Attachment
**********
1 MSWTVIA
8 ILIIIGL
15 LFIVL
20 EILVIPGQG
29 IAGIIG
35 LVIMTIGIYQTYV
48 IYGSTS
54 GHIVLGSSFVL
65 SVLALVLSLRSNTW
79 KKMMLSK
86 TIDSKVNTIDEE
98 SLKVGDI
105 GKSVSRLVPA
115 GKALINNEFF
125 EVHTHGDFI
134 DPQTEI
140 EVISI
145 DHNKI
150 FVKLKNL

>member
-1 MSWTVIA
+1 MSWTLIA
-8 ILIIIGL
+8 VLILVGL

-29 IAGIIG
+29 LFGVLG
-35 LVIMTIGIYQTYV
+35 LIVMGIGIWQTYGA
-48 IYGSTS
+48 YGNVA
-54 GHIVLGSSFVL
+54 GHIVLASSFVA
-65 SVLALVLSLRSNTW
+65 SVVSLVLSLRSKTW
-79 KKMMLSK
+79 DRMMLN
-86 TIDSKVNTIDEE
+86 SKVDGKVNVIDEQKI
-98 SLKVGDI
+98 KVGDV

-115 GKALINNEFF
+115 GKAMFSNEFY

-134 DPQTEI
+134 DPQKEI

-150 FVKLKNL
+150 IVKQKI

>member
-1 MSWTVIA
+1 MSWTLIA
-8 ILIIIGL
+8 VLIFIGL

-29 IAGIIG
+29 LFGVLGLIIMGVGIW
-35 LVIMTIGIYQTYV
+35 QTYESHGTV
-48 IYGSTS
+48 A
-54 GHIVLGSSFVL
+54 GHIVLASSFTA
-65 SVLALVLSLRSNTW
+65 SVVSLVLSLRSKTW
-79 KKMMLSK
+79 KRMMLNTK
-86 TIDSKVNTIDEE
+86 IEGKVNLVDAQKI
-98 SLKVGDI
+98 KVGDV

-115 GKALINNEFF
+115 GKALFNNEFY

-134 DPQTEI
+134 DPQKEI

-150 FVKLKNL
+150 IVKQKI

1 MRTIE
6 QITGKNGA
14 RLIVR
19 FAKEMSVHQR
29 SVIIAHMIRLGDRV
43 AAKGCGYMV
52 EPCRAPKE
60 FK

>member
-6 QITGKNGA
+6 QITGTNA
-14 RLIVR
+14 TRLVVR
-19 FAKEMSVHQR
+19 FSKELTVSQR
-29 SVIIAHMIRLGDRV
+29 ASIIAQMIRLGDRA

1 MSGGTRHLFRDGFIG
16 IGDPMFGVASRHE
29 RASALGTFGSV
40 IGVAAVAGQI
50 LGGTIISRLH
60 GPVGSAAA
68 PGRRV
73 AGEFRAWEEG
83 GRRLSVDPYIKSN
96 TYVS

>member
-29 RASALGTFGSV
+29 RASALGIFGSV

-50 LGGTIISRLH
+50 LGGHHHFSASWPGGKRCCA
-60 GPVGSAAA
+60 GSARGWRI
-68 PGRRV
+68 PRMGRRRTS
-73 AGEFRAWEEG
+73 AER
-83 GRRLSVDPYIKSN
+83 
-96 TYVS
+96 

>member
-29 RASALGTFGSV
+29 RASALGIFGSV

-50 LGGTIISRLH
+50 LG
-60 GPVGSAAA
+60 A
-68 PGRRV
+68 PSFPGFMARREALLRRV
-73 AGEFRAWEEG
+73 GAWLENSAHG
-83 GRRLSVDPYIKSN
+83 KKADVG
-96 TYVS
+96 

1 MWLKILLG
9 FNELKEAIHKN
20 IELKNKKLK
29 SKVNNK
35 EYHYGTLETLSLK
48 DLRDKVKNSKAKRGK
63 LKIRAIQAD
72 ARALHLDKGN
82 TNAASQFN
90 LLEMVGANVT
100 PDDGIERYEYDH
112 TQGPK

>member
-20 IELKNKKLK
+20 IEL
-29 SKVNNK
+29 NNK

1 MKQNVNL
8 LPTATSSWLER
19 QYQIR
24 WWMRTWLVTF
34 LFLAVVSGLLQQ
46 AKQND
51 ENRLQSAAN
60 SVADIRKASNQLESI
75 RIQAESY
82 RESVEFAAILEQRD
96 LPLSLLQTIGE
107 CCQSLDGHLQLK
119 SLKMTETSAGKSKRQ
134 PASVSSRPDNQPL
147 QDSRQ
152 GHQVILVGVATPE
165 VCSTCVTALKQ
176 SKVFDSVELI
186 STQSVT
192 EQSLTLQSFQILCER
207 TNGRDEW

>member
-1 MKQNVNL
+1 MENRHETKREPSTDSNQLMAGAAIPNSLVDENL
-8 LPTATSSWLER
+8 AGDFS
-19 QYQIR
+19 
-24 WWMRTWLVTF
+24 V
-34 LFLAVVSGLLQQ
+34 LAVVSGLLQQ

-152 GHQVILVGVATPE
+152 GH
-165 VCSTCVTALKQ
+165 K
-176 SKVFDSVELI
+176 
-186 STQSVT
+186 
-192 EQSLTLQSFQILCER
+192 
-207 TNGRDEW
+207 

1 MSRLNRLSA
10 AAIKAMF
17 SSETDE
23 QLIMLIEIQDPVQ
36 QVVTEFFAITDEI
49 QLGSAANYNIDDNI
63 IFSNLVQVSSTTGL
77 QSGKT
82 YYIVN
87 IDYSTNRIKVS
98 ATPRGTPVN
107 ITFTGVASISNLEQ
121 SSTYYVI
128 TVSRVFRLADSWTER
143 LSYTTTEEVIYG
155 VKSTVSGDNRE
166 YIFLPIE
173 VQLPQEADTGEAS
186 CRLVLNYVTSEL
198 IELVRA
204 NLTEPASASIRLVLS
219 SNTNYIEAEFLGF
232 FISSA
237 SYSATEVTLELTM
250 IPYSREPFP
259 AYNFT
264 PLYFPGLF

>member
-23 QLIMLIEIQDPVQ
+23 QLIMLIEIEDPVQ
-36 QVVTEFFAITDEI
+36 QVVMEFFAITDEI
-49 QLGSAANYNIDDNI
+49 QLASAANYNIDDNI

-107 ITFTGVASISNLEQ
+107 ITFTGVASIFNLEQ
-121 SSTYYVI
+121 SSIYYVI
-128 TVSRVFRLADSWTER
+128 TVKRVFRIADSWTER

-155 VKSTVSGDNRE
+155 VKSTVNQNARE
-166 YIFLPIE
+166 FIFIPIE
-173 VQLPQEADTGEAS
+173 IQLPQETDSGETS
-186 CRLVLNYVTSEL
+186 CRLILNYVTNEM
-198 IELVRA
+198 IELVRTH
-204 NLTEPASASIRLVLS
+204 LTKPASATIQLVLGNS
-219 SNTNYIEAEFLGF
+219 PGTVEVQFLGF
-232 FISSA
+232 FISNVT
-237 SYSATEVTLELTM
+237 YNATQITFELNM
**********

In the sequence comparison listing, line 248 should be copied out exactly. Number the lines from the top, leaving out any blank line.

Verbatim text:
-237 SYSATEVTLELTM